Years before, I was walking on the hill with Bhagavan when
he remarked, ‘I don’t feel the weight of the body at all. I feel as if I am
walking weightlessly through the sky.’
Annamalai Swami: A jnani’s
vibrations stay even after he leaves the body. All people leave vibrations in
the places they have been and lived. Jnanis leave a good vibration and bad
people leave a bad vibration. I am not talking about a gross physical
phenomenon that everyone can feel ……is subtle. ….. You tune into a jnani’s vibrations by having a quiet,
still mind. ….If you have not tuned yourself to receive this frequency, you
cannot expect to experience or benefit from the vibrations that a jnani may have left in a place.
Question: Is the
intensity of the vibration more if we stay close to a living jnani?
Annamalai Swami: Yes.
Question: Is it
the same with Arunachala?
Annamalai Swami: Yes. No doubt about it. Bhagavan himself said
that if one lives at the foot of Arunachala, one does not need any kind of
initiation. If one’s intentions are pure and holy, merely living here can be a
If you sit in meditation for a long time, without moving the
body, the mind gets dull and tamasic. Even moving the toes while sitting is a
good way of getting rid of the tamas.
Mirabai used to dance and sing. That’s a good way to meditate. Giri pradakshina [walking around
Arunachala] is also good. Its walking meditation.
should be the right attitude when one sits in the presence of a jnani?
Just keep quiet. Make contact with the silence of the Self within.
Annamalai Swami: ………..Bhagavan said, ‘Do self-enquiry. Find
out who you really are. When you are totally absorbed in this problem, this
enquiry will lead you to the Self. Some people, though, said that they found
this very hard, or they said that this method somehow didn’t appeal to them.
Bhagavan would sometimes tell such people to watch the breath, to see where it
arose. Bhagavan always maintained that mind and breath arose in the same place,
so focusing attention on the source of the breath is really the same as
focusing attention on the source of the mind through self-enquiry.’
Annamalai Swami: ……Realising the truth is one thing, but
guiding others towards it is something else. All jnanis are not equally capable when it comes to guiding others.
….the Self is everywhere. There is no place that is without
it, but it is also true that there are certain places, certain people, around which
and around whom the presence of the Self can be easily felt. In the proximity
of this hill, the presence of the Self is more powerful and more self-evident
than anywhere else…… Bhagavan himself said that Arunachala is greater than all
other religious places. There are other holy, powerful places in the world, but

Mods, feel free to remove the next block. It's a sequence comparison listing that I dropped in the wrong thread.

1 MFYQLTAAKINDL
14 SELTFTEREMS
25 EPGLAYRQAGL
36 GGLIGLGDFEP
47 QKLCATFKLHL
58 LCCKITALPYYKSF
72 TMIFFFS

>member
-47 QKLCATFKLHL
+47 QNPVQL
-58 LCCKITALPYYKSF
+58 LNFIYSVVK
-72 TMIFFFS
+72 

none has the power of Arunachala……There is a huge amount of Shakti, spiritual energy here….Even
before Bhagavan came here and lived here, there were innumerable sages who had
discovered the power of Arunachala for themselves…… I also heard him say once,
‘If you go round this hill, it will give you its grace, even if you don’t want
Annamalai Swami: These jnanis
who don’t have disciples don’t appear to be helping anyone, but their power, the
power of their realization, is having a beneficial effect on all beings. It is
true, though, that some jnanis pass
away without teaching anyone directly. Lakshmi the cow and Bhagavan’s mother
are examples of this.
Bhagavan once said that one jnani
living on this earth is a tremendous help to all people.
it advisable to get married? …..
Annamalai Swami: If
the partner has progressed spiritually to the same extent that you have, it
would be a great help. But if one partner is less interested in spiritual
matters than the other, the one who has less interest will drag the other down,
unless the more interested partner is spiritually very powerful. And in such a
situation there would always be quarrels and tension. If both partners have the
same spiritual yearnings to realize the Self, married life is OK. Otherwise it
is a hindrance.
come to their last births with a mountain of punyas on account of what they have done in their previous lives.
The jnani cannot experience all these
punyas himself, but those who come
into contact with him can receive them as blessings. The same thing can be said
for all the papams that the jnani brings to his final life.
… Those who come to a jnani
and do selfless service to him find themselves becoming spiritual millionaires
when they receive the jnani’s unused punyas. And those who come to abuse and
insult the jnani end up receiving all
his unused papams. This is an
automatic process. The jnani does not
pick and choose the people who are going to be the recipients of these punyas. ….Devotees… reach heights that
would be difficult or impossible to reach through their own efforts.
There were other Hindu dietary rules that Bhagavan sometimes
ignored. When there is a solar or lunar eclipse, we are not supposed to cook or
One one such occasion, Bhagavan said, ‘…lets take our food
….Your thoughts….If you ignore them and keep your attention
on the source, they will not develop….Bhagavan compared this process to laying
siege to a fort. If you cut off, one by one, the heads of the thoughts as they
come out of the fort of the mind, sooner or later there will be none left. The
way to do this is by self-enquiry. As each thought rises, you ask yourself, ‘To
whom does this thought appear? If you are vigilant in doing this, the forest of
thoughts will lessen and lessen until there are none left. When the thoughts
have gone, mind will sink into its source and experience that source.’
Remember, nothing that happens in the mind is ‘you’, and
none of it is your business.